One of the most remarkable sights in Moscow is of course, none other than Red Square. The word 'red' doesn't refer to the red walls of Kremlin or anything related to Communism but from the Russian word for "red", which literally means "beautiful". True to its name, it's one of the most beautiful squares in Europe I've ever seen.
We spent the last few days of our trip wandering around its corners and with its dazzling array of iconic buildings and the colourful domes of St Basil's Cathedral, they are definitely a sight to behold. It is far more impressive than any great Italian piazzas I've visited.
It was bitterly cold and snowy start to spring on the first day we arrived but we were pleasantly surprised by the radiant sunshine and gorgeous blue skies that greeted us on the next day.
Resurrection Gate is a beautiful entrance that leads you into Red Square. It was demolished in 1931 during the height of Communism to make room for massive parades and later rebuilt in 1994-6.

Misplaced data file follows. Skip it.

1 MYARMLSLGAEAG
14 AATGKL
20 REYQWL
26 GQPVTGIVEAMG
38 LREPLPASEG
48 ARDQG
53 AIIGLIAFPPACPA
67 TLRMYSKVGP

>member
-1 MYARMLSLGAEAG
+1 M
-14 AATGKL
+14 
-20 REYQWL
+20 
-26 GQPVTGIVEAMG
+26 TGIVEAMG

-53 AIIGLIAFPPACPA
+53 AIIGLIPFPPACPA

The world famous, iconic, St Basil’s cathedral stands in the center, the tower on the right is Spasskaya Tower of Kremlin and further to the left is GUM, a large department store which dominates the eastern side of the square. As can be seen, part of the square was empty in preparation for a military parade.
We were fortunate enough to witness the impressive military parade, with Lenin's Tomb and The Nikolskaya Tower in the background. It is not often you get a chance to see such an event in the flesh so it's fascinating to be right there in person.
At the north end of the square is the State Historical Museum, the largest historic museum of Russia. The museum boasts an impressive collection of archeological findings and priceless artworks.
Whilst taking a stroll around the square, you won't miss the impressive Kazan Cathedral. This beautiful structure was built together with the Kremlin but it was demolished during the Communist period and later rebuilt in the 90's.